Such a thing can only succeed in the case of a human nature that is at once raging randomly and obedient; a human nature that implausibly attacks everything around it and at the same time has the ability to obey the state and thus overcome its own nature.

What does society do for humanity?

Sociology and other sciences are no different from political science in the stupidity of the process of deducing the necessity of institutions from human nature. However, they naturally see the nature of human beings somewhat differently because they are supposed to justify something else: society.

What do humans need, according to sociology? Civil behavior, of course. Who gives it to them? Who do you think? Society. So what would happen without society? Humanity would not be viable in its behavioral insecurity.

Anyone who is not yet familiar with the world of sociology is advised to study its examples in this regard. While political scientists visualize a wolf inside humanity that is constantly running red lights, stealing and assaulting, and thus tries to derive the harmony of human coexistence as an achievement of state violence, sociologists see human nature differently. In their derivation, they aim to show that humans need, in contrast to happenstance, rules. Consider Dahrendorf’s little known derivation of society from human interaction:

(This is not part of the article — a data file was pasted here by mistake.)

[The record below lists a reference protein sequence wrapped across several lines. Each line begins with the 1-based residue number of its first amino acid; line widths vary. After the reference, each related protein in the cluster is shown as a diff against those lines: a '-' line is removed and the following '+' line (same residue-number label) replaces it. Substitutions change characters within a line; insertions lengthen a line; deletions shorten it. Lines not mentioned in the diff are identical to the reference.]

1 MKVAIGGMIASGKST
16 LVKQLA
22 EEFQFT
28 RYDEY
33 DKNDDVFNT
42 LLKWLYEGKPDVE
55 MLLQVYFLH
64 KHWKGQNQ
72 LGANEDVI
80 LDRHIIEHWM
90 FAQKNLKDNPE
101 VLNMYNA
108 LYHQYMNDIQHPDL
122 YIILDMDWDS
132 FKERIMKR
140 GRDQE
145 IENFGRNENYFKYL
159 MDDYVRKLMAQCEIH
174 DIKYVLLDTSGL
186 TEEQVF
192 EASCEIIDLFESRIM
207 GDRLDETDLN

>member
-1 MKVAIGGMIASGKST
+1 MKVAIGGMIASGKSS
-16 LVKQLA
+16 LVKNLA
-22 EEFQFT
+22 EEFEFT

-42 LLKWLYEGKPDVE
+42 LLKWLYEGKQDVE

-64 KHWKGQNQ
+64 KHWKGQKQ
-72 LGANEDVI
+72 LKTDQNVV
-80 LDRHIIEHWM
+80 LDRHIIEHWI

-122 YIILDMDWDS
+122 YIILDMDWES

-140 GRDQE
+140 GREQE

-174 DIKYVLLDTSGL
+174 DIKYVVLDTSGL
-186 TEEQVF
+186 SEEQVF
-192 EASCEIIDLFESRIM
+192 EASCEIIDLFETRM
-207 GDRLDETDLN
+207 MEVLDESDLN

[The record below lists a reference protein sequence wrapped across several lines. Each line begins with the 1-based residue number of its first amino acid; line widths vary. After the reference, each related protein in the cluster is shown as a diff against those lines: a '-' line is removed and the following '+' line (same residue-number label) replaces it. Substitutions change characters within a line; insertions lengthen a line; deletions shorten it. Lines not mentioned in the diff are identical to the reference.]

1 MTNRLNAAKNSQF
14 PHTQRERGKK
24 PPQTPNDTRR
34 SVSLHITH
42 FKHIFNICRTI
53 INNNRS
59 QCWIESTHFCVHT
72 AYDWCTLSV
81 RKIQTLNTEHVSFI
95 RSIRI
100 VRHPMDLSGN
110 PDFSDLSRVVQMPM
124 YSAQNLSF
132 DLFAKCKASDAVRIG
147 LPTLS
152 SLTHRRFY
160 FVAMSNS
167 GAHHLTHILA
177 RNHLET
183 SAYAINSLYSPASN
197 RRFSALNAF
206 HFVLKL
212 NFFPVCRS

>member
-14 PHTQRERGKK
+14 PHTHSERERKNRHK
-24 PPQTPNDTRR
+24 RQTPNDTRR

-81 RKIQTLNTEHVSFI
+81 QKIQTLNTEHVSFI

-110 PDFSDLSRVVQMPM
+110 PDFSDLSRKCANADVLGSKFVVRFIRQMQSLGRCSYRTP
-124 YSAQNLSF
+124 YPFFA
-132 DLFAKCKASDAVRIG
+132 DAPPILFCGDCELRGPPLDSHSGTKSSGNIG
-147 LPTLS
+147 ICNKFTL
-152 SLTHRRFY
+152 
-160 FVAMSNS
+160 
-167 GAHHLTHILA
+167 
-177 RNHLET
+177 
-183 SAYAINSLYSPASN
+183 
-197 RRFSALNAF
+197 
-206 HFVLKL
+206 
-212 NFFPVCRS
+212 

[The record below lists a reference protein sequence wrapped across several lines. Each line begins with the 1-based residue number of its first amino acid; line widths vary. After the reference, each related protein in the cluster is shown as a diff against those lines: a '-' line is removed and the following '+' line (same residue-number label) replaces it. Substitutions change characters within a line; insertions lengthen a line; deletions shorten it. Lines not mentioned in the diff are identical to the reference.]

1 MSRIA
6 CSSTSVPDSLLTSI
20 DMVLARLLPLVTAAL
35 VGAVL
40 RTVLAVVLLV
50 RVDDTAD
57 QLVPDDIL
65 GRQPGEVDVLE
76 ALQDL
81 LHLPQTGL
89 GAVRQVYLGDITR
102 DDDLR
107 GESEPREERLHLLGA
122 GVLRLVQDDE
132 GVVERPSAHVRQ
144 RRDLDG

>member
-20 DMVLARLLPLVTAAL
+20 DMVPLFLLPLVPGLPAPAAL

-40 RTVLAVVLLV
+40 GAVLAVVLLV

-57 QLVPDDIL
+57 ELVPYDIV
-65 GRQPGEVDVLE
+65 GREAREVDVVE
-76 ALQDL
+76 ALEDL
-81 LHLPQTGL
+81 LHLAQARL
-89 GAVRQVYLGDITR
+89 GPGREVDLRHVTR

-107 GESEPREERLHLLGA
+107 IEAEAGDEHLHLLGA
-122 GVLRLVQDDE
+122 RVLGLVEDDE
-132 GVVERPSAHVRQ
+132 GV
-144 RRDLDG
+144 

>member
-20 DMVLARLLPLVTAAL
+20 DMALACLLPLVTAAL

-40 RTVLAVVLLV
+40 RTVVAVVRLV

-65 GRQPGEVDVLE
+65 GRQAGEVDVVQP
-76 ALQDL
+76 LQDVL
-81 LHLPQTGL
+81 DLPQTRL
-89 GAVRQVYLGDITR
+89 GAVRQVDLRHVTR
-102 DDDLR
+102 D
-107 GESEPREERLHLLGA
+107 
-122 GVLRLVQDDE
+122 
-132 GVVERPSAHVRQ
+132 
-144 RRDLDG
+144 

“Let us assume that our behavior is subject only to the laws of random probability: when we shake someone’s hand in greeting, there is an equal chance that he will spit in our face or overlook us or kiss us on the forehead or threaten us with a gun or even shake our hand; when we board a train, we do not know whether it will take us to Rome or Moscow, Madrid or Copenhagen or just to the next station. When we try to sell a car, we don’t know whether we’ll get 4000 or 10000 marks or 50 dollars or a punch in the face for it (and none of these series is complete) – in short, the idea of merely random human behavior conjures up an image against which even the bellum omnium contra omnes is still a world of reliability and fellowship.”

To put it nicely, the basic message of sociology is: Even a society with the ugliest conditions is still better than none at all! How can this idea be proven?

For this, sociologists also imagine human nature to be a contradiction: On the one hand, it wants something; on the other hand, it is incapable of making a decision. Only on this basis does a rule then appear, i.e. a restriction of behaviour as an enablement of the same. If humans were really driven by chance, then they would probably not care much about this whole painting of insecurities. The sociological image is based on an anarchist who demands security.